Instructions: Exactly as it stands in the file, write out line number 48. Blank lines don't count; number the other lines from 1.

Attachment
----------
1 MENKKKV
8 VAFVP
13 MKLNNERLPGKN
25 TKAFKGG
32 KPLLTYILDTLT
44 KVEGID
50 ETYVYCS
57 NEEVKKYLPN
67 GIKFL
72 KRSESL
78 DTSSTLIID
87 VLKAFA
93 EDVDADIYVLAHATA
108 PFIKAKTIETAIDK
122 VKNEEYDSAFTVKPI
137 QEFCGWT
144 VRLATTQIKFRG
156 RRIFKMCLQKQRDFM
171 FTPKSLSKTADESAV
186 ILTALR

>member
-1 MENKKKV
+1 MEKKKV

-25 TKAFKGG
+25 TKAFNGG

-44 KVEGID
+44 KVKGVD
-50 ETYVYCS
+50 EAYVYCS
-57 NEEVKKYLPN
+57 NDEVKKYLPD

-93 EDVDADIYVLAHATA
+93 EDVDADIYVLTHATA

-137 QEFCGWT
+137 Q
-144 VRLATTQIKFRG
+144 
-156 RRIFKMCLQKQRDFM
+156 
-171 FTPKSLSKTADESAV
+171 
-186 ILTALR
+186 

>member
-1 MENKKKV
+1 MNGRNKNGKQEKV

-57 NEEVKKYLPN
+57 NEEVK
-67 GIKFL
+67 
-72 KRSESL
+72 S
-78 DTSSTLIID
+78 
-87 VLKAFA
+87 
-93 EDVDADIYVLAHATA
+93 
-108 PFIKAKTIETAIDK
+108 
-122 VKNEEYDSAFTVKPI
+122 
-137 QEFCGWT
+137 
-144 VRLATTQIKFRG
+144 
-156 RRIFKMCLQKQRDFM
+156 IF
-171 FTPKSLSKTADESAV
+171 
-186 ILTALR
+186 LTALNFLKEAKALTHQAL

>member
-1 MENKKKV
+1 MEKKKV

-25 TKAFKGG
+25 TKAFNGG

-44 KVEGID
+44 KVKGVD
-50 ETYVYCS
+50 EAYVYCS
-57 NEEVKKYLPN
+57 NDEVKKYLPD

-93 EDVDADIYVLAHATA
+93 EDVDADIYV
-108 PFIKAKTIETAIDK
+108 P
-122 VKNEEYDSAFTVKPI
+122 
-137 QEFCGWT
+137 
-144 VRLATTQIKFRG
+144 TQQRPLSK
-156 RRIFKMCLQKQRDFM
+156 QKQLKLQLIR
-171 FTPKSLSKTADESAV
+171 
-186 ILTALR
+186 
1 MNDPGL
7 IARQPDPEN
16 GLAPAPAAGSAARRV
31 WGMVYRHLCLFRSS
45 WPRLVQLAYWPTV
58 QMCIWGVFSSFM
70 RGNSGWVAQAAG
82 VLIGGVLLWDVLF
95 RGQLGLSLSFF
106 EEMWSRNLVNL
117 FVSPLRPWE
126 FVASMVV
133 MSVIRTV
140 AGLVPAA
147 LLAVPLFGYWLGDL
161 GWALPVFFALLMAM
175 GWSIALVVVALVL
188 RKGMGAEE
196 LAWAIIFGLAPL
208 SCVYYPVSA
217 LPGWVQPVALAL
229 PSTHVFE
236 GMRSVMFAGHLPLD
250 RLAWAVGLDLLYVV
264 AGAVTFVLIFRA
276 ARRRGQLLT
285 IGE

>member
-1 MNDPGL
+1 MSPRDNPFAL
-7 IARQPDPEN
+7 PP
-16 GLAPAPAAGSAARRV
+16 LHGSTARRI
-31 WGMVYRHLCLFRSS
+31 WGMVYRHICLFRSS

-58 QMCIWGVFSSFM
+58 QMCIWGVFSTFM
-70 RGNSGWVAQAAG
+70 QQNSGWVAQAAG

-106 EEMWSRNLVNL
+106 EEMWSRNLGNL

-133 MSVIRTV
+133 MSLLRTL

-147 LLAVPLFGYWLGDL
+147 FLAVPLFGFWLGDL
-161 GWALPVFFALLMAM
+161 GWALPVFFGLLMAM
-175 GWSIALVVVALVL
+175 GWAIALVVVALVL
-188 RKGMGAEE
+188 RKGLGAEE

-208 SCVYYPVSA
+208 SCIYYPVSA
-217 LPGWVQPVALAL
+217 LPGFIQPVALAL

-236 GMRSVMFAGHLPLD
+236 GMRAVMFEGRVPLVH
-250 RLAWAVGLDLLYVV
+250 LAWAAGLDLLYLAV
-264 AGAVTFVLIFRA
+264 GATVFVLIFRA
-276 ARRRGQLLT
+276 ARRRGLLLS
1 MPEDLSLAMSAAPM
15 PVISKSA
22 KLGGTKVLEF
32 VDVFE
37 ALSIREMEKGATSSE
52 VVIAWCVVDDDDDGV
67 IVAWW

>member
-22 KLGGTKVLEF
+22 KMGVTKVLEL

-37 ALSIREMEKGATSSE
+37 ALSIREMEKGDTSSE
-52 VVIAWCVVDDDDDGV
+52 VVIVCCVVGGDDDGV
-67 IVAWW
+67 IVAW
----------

+57 NEEVK